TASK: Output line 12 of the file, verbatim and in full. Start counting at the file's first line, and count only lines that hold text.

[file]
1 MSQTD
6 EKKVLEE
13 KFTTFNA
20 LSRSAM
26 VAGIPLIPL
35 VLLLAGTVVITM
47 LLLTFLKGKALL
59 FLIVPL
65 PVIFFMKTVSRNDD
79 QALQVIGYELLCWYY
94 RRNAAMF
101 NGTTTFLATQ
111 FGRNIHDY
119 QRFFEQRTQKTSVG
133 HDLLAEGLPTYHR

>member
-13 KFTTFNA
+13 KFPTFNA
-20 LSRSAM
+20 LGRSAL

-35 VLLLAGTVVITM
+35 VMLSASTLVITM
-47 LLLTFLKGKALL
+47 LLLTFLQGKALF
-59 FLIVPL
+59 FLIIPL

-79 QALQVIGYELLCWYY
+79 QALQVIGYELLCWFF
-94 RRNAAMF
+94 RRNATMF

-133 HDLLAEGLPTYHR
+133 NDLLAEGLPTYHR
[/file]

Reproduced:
101 NGTTTFLATQ